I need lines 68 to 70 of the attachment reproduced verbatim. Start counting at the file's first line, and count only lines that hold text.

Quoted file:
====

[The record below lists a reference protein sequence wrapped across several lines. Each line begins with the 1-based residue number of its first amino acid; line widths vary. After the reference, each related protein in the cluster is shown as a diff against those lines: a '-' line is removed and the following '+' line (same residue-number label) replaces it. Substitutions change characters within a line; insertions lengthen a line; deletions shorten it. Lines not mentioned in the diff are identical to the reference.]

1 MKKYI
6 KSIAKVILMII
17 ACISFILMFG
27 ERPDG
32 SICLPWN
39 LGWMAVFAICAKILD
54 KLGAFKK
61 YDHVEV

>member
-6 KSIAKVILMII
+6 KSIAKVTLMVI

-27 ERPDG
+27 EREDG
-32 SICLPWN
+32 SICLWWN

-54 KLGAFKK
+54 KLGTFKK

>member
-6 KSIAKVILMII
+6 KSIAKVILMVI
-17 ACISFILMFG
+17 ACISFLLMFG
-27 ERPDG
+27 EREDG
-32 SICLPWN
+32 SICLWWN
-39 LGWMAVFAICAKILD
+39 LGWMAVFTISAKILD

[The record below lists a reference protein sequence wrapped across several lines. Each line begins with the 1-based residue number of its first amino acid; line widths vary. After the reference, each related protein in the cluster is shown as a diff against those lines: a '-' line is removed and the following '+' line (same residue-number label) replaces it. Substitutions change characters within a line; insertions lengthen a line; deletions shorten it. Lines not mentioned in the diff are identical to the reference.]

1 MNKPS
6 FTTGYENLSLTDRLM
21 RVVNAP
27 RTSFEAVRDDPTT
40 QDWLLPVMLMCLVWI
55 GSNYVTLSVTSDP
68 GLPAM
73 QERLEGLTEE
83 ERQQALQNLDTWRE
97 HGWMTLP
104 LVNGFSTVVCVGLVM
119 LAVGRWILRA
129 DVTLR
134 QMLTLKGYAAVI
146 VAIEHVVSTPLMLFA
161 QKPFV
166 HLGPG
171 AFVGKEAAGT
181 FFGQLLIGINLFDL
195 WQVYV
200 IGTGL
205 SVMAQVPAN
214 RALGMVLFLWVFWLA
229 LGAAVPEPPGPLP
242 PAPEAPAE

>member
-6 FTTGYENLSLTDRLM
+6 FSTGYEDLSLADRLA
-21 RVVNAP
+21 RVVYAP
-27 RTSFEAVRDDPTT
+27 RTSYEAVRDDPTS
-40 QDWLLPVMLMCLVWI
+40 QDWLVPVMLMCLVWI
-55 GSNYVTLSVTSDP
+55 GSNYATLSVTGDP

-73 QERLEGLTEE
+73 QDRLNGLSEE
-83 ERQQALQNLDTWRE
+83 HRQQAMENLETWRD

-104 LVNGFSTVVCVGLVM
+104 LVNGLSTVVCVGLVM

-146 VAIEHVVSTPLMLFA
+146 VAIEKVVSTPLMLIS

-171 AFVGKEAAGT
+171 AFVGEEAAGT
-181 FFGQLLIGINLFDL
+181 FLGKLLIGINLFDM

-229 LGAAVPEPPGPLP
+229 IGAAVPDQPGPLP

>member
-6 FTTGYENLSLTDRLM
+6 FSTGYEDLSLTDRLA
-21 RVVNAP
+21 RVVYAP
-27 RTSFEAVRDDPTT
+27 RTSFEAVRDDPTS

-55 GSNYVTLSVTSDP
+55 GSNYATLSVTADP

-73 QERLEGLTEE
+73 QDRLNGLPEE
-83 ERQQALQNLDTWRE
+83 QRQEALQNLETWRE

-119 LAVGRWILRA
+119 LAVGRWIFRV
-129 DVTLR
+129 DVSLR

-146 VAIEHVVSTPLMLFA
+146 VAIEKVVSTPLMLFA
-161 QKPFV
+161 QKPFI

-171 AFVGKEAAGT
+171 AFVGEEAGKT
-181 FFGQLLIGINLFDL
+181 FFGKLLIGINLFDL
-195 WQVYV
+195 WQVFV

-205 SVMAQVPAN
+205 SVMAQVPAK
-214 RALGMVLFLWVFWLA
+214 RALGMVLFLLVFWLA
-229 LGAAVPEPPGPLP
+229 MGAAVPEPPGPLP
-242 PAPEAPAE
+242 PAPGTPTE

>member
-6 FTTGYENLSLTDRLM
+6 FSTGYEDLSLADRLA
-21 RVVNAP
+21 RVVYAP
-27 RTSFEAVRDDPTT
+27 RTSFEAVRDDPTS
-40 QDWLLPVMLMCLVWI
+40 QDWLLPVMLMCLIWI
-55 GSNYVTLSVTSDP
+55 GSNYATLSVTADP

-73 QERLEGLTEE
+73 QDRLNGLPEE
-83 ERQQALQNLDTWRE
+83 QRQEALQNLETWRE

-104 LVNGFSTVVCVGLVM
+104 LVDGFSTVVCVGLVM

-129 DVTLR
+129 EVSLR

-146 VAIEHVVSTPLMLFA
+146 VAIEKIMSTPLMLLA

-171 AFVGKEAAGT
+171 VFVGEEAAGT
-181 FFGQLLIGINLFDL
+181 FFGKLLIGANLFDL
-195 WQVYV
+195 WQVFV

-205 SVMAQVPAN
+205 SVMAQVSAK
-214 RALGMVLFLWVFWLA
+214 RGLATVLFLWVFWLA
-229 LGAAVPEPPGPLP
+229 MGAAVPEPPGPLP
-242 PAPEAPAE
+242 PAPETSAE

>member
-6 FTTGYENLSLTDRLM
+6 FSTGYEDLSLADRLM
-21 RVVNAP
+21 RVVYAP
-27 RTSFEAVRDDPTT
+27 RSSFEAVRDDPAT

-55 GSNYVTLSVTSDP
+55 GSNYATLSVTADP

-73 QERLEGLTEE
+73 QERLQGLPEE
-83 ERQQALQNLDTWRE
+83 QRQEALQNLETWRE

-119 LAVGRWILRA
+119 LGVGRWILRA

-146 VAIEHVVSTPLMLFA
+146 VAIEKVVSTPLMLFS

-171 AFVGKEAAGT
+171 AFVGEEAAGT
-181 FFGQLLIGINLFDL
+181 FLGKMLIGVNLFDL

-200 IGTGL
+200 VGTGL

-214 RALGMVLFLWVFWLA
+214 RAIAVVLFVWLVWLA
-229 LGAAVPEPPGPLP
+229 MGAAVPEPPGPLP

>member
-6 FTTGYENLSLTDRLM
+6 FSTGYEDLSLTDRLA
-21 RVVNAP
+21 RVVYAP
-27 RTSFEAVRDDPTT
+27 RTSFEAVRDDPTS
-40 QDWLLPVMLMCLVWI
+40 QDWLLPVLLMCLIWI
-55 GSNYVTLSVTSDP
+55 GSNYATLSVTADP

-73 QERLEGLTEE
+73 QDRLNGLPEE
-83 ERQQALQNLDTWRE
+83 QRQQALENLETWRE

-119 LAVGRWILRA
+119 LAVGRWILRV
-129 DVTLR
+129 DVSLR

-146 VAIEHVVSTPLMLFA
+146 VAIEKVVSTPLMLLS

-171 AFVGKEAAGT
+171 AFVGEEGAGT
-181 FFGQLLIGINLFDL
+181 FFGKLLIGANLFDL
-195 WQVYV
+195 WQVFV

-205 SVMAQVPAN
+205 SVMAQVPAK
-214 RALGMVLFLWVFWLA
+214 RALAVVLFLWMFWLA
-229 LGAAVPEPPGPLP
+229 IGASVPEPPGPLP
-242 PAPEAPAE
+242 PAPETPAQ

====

+73 QDRLNGLSEE
-83 ERQQALQNLDTWRE
+83 HRQQAMENLETWRD